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The European Green Deal, but also new technological developments such as wider use of drones, have put digitalization and decarbonization of transport at the very heart of EU aviation policy. However, curbing emissions remains a major challenge for aviation. The Single European Sky therefore paves the way for a European airspace that is used optimally and embraces modern technologies. It ensures collaborative network management that allows airspace users to fly environmentally-optimal routes. And it will allow digital services which do not necessarily require the presence of local infrastructure.

To secure safe and cost-effective air traffic management services, the Commission proposes actions such as:

  • Strengthening the European network and its management to avoid congestion and suboptimal flight routes;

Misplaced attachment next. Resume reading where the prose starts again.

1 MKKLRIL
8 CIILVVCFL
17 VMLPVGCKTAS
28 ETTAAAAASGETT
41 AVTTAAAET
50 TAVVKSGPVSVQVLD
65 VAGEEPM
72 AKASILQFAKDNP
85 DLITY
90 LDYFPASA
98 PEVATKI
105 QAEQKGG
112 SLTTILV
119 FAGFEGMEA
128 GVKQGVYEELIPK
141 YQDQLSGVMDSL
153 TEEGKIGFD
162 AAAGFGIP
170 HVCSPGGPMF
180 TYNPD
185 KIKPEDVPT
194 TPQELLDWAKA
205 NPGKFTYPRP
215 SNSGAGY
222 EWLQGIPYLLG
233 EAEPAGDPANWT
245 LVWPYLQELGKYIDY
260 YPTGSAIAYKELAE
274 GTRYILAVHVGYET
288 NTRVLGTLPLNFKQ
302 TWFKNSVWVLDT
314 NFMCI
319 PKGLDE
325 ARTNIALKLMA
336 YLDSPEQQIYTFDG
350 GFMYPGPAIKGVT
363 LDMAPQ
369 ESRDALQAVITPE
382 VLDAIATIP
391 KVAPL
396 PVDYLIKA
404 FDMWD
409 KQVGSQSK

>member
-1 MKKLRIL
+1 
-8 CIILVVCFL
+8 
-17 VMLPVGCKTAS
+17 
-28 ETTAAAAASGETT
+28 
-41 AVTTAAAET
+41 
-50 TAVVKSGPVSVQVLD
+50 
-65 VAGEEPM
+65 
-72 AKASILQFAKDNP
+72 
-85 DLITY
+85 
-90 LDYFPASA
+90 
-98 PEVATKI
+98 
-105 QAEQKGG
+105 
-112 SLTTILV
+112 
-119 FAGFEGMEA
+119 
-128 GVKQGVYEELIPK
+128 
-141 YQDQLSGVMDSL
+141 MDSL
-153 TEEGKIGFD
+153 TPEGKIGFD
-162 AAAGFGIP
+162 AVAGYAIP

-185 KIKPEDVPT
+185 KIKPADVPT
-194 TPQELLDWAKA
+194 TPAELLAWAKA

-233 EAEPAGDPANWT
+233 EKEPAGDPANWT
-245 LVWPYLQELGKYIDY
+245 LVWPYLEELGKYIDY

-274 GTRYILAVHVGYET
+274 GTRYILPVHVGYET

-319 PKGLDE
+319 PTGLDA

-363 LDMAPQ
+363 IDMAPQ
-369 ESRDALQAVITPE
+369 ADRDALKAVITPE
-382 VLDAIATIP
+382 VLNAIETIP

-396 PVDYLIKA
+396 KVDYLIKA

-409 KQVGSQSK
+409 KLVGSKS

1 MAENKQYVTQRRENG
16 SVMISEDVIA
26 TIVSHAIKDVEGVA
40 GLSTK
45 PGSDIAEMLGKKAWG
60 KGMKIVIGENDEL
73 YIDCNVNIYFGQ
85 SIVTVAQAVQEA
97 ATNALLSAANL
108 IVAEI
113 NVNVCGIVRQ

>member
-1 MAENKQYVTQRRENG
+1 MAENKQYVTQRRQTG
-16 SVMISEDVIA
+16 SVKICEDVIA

• promoting a European market for data services needed for a better air traffic management;
  • streamlining the economic regulation of air traffic services provided on behalf of member states to stimulate greater sustainability and resilience, and;
  • boosting better co-ordination for the definition, development and deployment of innovative solutions.

Next Steps

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The current proposal will be submitted to the Council and the Parliament for deliberations, which  the Commission hopes will be concluded without delay.

Subsequently, after final adoption of the proposal, implementing and delegated acts will need to be prepared with experts to address more detailed and technical matters.

Background